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Several clear trends defined studies on supplements this past year. For starters, health experts around the world began talking more about the “human microbiome” and the role that gut bacteria and probiotics play in supporting health. Also popular this year: research continued to affirm the health benefits of vitamin D3 supplements. There was also a focus on the need for further research into certain bestselling natural products, namely fish oils and glucosamine and chondroitin.
Here’s a look back at a few of the best clinical studies in nutritional medicine from 2015.
Improving ADHD and Autism with Probiotics
Gastrointestinal (GI) disturbances are common in children with attention deficit hyperactivity disorder (ADHD) and autism spectrum disorders, including Asperger’s syndrome. One theory is that lower levels of beneficial gut bacteria such as Lactobacillus and Bifidobacteria lead to an increase in toxin-producing bacteria such as Clostridium. An altered gut flora also contributes to increased gut permeability, causing the body to absorb toxins and partially digested bits of food, which are not normal processes. This alters the body’s immune responses, potentially affecting brain cells.
To test the theory, researchers in Finland recruited 159 expectant mothers and gave them 1 billion colony-forming units (CFUs) of Lactobacillus rhamnosus or a placebo daily for four weeks before delivery. After the babies were born, the probiotic (or the placebo) was given to the children or the mothers (if breast-feeding) for 6 months. Results showed that ADHD or autism was diagnosed in 17 percent of the children in the placebo group, whereas none of those in the probiotic group developed either condition.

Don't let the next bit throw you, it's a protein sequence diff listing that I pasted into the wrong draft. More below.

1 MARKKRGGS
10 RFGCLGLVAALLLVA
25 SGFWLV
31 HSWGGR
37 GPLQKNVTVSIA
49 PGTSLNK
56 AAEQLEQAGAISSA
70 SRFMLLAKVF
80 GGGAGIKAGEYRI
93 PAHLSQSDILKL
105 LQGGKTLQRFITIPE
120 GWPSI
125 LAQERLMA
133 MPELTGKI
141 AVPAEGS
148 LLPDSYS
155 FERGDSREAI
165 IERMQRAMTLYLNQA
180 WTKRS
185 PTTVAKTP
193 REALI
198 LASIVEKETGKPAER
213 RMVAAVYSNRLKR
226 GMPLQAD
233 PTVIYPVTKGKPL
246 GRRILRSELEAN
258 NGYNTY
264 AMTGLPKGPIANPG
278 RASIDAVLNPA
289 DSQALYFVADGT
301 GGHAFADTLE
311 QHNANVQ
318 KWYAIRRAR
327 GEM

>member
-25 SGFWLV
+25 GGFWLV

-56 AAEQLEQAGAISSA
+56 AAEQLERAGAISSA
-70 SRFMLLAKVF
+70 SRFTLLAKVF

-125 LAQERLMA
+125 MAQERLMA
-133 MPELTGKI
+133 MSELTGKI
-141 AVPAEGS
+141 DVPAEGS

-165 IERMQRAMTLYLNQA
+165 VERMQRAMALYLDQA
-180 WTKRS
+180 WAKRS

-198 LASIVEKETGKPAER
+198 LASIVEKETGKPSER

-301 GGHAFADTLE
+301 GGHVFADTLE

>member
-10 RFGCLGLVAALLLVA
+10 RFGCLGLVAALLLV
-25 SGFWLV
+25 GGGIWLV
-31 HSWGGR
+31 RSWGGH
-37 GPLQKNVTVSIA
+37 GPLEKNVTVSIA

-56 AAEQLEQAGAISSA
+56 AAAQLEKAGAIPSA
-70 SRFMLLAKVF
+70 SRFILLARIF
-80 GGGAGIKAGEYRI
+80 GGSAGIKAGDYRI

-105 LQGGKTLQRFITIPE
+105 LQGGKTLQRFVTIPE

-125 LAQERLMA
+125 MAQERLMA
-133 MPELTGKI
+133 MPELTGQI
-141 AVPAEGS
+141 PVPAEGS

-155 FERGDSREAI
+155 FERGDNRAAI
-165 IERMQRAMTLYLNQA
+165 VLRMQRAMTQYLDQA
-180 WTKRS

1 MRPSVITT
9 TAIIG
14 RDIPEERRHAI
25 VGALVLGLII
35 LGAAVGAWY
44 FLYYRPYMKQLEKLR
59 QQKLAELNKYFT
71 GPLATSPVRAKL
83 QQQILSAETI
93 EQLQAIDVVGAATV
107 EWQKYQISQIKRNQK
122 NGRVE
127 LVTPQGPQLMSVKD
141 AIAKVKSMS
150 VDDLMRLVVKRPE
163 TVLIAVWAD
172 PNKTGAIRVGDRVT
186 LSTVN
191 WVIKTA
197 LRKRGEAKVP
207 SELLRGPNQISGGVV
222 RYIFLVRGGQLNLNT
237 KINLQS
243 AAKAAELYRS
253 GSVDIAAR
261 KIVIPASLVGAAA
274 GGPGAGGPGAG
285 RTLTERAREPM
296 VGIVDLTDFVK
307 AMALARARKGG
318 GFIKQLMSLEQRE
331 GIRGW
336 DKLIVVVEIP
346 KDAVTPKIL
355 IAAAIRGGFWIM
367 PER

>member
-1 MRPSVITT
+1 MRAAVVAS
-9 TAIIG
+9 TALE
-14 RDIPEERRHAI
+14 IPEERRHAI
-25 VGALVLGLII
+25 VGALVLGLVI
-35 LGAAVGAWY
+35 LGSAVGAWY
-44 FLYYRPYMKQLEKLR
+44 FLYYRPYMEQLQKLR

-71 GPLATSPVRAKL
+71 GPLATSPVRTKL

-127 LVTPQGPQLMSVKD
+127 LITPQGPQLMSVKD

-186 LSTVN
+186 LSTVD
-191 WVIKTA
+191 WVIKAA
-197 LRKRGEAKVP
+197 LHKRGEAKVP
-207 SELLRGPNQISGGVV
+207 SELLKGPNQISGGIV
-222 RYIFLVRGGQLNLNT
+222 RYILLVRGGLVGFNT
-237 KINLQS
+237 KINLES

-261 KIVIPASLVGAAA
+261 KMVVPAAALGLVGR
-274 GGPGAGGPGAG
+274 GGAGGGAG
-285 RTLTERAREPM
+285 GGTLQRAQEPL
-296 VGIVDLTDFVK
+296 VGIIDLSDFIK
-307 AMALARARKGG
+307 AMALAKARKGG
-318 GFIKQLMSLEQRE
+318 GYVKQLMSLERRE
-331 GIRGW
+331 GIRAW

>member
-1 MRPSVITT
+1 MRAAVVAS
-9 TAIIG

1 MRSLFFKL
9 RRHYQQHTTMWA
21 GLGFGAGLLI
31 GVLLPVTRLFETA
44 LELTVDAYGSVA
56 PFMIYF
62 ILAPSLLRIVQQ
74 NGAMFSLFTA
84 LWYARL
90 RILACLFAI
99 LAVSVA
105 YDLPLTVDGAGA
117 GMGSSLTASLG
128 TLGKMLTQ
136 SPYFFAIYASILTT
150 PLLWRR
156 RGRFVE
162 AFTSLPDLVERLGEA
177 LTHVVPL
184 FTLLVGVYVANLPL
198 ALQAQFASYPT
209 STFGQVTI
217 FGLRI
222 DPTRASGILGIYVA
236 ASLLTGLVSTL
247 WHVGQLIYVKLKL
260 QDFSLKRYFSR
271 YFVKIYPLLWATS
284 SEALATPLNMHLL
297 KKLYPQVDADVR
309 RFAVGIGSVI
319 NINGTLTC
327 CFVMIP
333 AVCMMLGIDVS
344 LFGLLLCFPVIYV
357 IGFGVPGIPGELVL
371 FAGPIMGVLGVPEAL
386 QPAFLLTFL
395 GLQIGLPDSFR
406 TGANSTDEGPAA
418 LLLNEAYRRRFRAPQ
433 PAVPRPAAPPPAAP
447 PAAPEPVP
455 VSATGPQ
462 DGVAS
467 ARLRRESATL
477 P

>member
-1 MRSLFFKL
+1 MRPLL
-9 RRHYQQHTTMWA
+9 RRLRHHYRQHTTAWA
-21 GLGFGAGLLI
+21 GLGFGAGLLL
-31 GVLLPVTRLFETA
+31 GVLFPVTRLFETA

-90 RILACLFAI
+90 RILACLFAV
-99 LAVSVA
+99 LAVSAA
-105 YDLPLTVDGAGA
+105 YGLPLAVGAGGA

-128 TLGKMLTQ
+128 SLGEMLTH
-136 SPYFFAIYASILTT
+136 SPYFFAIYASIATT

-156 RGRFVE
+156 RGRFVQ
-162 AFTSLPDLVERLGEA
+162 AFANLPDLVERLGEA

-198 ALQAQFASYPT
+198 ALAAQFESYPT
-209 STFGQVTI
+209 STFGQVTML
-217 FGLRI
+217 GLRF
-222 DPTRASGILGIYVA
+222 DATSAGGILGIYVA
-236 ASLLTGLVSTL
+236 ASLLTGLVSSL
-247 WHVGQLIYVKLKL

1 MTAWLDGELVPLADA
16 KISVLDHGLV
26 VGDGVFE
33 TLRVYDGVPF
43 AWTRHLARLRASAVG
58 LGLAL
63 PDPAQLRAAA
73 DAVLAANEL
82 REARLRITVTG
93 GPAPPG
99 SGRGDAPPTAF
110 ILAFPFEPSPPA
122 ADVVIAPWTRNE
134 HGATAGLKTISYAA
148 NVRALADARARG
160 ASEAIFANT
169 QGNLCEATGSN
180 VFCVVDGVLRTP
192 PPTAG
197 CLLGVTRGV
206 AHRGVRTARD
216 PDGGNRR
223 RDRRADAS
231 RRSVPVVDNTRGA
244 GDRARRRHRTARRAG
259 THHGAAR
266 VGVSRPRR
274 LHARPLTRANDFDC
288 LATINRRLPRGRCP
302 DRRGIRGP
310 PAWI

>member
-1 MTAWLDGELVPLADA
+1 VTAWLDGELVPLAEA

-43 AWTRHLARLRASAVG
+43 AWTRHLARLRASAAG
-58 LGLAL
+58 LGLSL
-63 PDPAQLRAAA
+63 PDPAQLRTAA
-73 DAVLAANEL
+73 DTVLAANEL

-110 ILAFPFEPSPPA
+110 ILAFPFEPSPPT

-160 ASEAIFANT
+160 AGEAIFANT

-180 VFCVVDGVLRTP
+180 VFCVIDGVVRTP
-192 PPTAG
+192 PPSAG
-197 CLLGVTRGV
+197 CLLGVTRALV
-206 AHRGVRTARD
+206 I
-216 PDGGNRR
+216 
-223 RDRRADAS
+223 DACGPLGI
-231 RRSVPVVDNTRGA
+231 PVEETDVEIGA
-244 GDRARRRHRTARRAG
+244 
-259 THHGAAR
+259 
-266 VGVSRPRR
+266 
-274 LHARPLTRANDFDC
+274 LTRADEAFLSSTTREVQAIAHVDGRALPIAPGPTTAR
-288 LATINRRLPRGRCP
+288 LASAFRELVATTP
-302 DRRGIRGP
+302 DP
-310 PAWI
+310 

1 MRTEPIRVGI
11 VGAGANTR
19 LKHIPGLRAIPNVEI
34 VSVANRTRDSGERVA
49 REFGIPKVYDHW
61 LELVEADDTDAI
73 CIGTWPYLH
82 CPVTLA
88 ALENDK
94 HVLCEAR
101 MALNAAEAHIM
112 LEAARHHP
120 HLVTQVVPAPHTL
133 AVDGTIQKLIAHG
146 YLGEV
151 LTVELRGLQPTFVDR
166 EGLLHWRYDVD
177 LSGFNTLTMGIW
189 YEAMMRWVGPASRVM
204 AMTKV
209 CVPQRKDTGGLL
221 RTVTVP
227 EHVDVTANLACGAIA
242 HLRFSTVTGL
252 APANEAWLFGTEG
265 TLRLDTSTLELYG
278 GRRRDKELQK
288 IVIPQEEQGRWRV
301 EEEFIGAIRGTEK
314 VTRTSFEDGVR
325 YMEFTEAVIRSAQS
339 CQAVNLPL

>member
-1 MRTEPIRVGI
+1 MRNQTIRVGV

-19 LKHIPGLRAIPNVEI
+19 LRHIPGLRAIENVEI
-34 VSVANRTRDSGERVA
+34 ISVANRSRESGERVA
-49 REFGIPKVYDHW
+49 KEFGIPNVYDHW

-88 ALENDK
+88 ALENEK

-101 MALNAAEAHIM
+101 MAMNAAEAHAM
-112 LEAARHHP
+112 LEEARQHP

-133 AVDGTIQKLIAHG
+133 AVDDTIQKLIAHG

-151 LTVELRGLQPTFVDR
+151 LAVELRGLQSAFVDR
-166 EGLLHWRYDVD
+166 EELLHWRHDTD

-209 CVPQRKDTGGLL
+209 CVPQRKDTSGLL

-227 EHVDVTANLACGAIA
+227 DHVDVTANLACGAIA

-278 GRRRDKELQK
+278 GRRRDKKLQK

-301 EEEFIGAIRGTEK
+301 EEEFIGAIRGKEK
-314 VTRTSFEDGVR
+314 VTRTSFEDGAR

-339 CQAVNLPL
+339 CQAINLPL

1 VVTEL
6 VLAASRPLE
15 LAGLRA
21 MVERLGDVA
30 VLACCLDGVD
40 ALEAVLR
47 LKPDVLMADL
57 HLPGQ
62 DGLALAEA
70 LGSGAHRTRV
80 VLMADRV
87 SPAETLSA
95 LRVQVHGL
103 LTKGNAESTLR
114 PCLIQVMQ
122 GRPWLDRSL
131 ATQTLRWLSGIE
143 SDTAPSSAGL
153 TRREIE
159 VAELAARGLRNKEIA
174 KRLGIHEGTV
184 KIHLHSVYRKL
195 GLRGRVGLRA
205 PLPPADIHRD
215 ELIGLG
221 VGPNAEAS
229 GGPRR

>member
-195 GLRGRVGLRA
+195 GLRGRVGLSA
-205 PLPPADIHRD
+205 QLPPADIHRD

The researchers concluded, “Probiotic supplementation early in life may reduce the risk of neuropsychiatric disorder development later in childhood.”
Women taking a probiotic supplement lost twice as much weight as those in a placebo group, according to a recent study.
Boosting Weight Loss with Good Bacteria
The link between gut flora and obesity was first discovered by comparing intestinal bacteria in obese and lean individuals. That led to mice studies in which the bacterial flora from the colons of fat mice were switched with flora from skinny mice. When the skinny mice were inoculated with flora from fat mice, they became fat and vice versa.
In a recent double-blind, placebo-controlled trial from Montreal, 125 overweight men and women followed a 12-week weight-loss plan, followed by 12 weeks of maintaining their weight loss. Throughout the study, half of participants took 2 capsules daily of Lactobacillus rhamnosus with 3.2 billion CFUs; the other half were given a placebo.
After the 12-week diet portion of the study, the women in the probiotic group experienced an average weight loss of 4.4 kg; women in the placebo group lost 2.6 kg. And after the maintenance period, the weight of women in the placebo group remained stable, whereas the probiotic group continued to lose weight at an average of 5.2 kg per person.